Fire of Love (2022)
Directed by: Sara Dosa
Premise: A documentary about Katia and Maurice Krafft, volcanologists who spent their lives documenting extraordinary images of live volcanoes and other geological wonders.
What Works: Fire of Love is a portrait of two people who shared a similar passion. Katia and Maurice Krafft were volcanologists who were active in the 1970s and 80s. According to the film, the Kraffts lived a mostly nomadic existence, traveling between volcanic sites, taking measurements and samples, and documenting their travels on film. The Kraffts partially supported themselves through their footage and they learned to perform for the camera. They didn’t do anything excessively foolhardy but they were daring and put themselves at some risk and the result was exceptional footage. Fire of Love explains what the Kraffts were up to in a way that is accessible to general audiences. The narration is straightforward and restrained with economy of language, giving us enough information to understand what we are seeing but allowing that imagery to speak for itself. Fire of Love is organized in a way that gives the narrative a dramatic shape and qualifies what the Krafft’s contributed to their field and to public safety. The footage of live volcanos and the Krafft’s daring is certainly cinematic but the most engaging aspect of Fire of Love is understated. The Krafft’s lives were dedicated to their passion for each other and their fascination with volcanos. Fire of Love is a portrait of the smallness and transience of human endeavors against the larger backdrop of geologic time and the forces of nature. It’s a fascinating juxtaposition that is in its own way romantic.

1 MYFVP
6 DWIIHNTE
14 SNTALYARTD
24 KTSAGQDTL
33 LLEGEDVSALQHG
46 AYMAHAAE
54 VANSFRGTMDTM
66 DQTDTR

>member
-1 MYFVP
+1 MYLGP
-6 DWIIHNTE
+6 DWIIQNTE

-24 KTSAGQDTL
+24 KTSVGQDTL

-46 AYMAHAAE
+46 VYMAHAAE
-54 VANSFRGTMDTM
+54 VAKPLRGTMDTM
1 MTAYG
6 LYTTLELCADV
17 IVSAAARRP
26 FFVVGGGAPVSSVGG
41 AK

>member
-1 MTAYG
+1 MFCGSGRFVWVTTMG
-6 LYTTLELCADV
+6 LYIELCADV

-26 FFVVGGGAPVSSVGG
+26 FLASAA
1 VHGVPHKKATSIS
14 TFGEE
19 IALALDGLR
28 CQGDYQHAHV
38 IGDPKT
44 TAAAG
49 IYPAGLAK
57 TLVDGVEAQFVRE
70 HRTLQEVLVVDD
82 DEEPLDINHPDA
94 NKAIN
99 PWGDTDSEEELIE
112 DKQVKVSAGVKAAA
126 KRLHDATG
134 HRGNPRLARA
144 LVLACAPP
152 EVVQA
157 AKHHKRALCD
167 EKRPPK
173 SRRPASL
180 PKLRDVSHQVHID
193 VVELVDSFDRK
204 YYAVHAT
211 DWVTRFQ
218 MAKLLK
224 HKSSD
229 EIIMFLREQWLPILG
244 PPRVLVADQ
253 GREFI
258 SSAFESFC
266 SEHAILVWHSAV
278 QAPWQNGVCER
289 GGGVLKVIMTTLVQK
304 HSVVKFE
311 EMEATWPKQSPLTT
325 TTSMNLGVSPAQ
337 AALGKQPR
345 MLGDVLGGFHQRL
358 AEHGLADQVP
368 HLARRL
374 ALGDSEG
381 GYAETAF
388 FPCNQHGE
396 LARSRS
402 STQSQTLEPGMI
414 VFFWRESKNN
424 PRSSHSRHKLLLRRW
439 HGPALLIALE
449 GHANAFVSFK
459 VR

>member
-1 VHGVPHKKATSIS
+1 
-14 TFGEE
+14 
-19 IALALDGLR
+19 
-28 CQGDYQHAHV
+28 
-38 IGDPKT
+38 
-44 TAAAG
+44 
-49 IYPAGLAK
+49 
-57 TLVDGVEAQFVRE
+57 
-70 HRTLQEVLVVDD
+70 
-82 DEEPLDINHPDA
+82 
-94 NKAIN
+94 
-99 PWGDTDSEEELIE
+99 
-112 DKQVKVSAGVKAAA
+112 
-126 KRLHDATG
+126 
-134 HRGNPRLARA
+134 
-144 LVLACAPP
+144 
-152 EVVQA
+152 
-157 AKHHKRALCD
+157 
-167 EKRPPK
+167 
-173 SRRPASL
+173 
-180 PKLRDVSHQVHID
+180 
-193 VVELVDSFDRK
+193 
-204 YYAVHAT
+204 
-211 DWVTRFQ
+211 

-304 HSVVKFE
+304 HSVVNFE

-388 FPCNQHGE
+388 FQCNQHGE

What Doesn’t: Fire of Love documents what Katia and Maurice Krafft did throughout their life but we don’t get much sense of who they actually were as individuals. The narration tells us things about them; Katia was a chemist and had a careful demeanor whereas Maurice was a geologist who was daring and impulsive. But that’s about as deep into these people as the filmmakers are able to venture. We also don’t get much about them as a couple. They loved volcanos but it’s never clear what drew Katia and Maurice together beyond that. Had the documentary been able to get deeper into their relationship, the contrast between their intimacy and the scale of time and worldly events would have been even more pronounced.
Disc extras: On Disney+.
Bottom Line: Fire of Love is a romantic documentary. It’s informative but what really makes an impression is the emotional and humanistic story of these people and their love for each other and their passion for exploring the natural world set against the scale of geologic events.
Episode: #928 (November 20, 2022)